From print to machinima

Posted on: January 31, 2008

This is my attempt to give insights as to how the original case study (see below) evolved from its print format into the machinima version. This evolution is linked directly to the overall course design.

The course goal states:

With an emphasis on professional and ethical practice, students will gain an appreciation of the role and needs of audit professionals in business environments.

Course objectives 1 and 3 are the key targets of the first machinima that we are developing for ACCT19064:

1. given authentic scenarios, evaluate the environment within which the professional auditor operates

3. given case studies, analyse the legal liability and ethical issues, and formulate strategies using common law and ethical decision-making frameworks

Drawing from the principles of cognitive apprenticeship, we believe that enacting the workplace scenarios, and giving insights into the challenges and predicaments of an auditor provides a more powerful tool for the students, i.e. to gain an appreciation of the role and needs of audit professionals. As Bonk and Cunningham point out (1998, p. 27), we need to “anchor learning in real-world or authentic contexts that make learning meaningful and purposeful”. The machinima provides this anchor within which students can analyse ethical and legal issues involving a particular audit client, as they play the role of Audit Assistants operating within an audit team for a fictitious audit firm.

Key changes to the original case storyline

You will note in the original case that the characters are nameless and uses unimaginative names, e.g. “ABC truck”. Because our pedagogical intention is to enable the students to ‘apprentice’ into the profession and to start thinking and acting like auditors, we needed a story that delivers realistic enactments of this profession. In collaboration with Jenny Kofoed (Course Coordinator), I developed a script based on this case for the production of machinima, akin to traditional short film production. We integrated a fictitious audit firm Hird & Co into the story to situate the professional auditing environment for the main character Michelle O’Loughlin. The profiles of other characters were also carefully scripted into the story, to reenact practices of business environments in Australia.

During the writing of the script, I was cognisant of potential challenges that international students might face in the machinima environment, such as language difficulties and cultural differences. For example, the term “secretary manager” might not be as common in other cultures and, for that matter, the organisational sturcture and practices of a “registered club”. The transformation of the case was therefore highly focused on the inclusive nature of the case delivery.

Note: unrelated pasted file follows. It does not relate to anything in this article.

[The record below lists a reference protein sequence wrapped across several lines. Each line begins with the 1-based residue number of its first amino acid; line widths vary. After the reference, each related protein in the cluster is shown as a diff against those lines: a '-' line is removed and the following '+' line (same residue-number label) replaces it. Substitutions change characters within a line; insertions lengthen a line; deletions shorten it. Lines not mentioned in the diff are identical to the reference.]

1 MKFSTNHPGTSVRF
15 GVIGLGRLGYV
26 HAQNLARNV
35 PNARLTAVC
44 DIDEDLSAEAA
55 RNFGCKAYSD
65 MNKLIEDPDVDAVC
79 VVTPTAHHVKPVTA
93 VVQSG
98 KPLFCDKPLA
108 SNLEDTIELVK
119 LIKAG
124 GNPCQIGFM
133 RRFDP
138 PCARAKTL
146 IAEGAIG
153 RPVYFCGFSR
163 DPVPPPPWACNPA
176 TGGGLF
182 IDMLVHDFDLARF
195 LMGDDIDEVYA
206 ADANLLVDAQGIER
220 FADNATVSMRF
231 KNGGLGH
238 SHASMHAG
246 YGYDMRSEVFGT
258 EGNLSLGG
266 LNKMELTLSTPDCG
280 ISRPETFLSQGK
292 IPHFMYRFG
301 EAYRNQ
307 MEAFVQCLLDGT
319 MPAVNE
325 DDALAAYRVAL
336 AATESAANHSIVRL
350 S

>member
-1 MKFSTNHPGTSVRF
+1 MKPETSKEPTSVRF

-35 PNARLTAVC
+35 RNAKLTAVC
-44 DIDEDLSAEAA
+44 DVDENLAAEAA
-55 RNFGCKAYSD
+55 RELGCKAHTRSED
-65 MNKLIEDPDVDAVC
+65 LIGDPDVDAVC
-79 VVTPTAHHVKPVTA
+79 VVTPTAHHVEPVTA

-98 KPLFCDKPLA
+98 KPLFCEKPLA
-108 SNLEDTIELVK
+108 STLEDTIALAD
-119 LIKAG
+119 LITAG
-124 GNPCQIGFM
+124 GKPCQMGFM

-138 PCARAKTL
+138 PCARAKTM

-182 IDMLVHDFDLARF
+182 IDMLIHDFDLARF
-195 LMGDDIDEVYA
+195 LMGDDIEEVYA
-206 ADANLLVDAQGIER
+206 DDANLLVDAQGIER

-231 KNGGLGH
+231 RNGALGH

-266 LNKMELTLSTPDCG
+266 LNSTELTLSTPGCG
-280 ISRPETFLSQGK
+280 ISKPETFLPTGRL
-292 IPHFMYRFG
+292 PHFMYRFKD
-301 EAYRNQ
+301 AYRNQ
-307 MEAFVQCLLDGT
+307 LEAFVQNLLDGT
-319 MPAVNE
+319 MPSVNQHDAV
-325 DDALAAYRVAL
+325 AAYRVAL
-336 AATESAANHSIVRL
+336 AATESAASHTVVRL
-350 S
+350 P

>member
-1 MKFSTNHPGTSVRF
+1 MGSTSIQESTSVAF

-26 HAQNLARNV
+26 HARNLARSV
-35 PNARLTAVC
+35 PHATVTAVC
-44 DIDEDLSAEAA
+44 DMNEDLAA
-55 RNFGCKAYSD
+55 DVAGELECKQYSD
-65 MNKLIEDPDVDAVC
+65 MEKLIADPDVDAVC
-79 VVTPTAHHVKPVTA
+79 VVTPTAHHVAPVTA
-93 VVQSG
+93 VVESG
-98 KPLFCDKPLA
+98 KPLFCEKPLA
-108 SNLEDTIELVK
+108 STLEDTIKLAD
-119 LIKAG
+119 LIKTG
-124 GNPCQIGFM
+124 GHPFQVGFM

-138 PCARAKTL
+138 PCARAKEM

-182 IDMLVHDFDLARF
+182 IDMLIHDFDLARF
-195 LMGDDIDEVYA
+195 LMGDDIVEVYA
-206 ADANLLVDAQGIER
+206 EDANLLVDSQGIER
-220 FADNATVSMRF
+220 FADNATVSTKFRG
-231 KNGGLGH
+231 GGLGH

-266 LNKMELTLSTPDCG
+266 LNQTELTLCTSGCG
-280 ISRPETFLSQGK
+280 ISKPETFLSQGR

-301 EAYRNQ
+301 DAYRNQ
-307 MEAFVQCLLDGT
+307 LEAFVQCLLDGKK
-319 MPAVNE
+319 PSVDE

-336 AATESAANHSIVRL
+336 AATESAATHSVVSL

The production of “The Audit Practice” machinima is currently in progress. We have produced the first three scenes, which are mostly background information for the case but also tacitly integrate ethical issues that students need to identify. I am sharing these below along with the original case study.

Scene 1
Scene 2
Scene 3

The original case study (Gay & Simnett, 2007, pp. 133-134) reads:

You are a senior auditor in a firm of auditors in a country town. The major client of the firm is the town’s largest registered club. You are in charge of the audit and report directly to the partner.With the rural recession and the move of certain industries from the town, your firm is your firm is dependent upon the continuance of the club as an audit client.

The secretary manager of the club has held this position for over 20 years, and is well respected in the town. He has worked hard to build the club from humble beginnings. The secretary manager has a strong personality and exerts influence on the board of directors of the club. The audit partner and the secretary manager are members of the same golf club and play regularly on Saturday mornings.

The club is currently undergoing major renovations with the work being undertaken by ABC Builders.

To get home you have to drive past the secretary manager’s house. One night you notice that the secretary manager is having more renovations done to his home and that there is an ABC truck delivering materials to the house. Next day at lunchtime you drive past the house and again see an ABC truck and this time there are tradespeople working on the house.

You have just commenced the year-end audit work for the club and during your vist to the club’s premises, you obtain copies of the tenders for the renovations and find that ABC was the most expensive tenderer with the director’s minutes revealing that the secretary manager convinced the board to accept ABC’s tender based on their perceived quality.

You are concerned that there may be some impropriety on the part of the secretary manager. You raise your suspicions with the audit partner, who dismisses them out of hand and says that even if there was any substance to them, what could the firm do about them.


Bonk, C. J., & Cunningham, D. J. (1998). Searching for learner-centered, constructivist, and sociocultural components of collaborative educational learning tools. In C. J. Bonk & K. S. Kim (Eds.), Electronic collaborators: learner-centered technologies for literacy, apprenticeship, and discourse (pp. 25-50). Erlbaum, New Jersey.

Gay, G. & Simnett, R. (2007). Auditing and assurances services in Australia. 3rd edn. McGraw-Hill, North Ryde.


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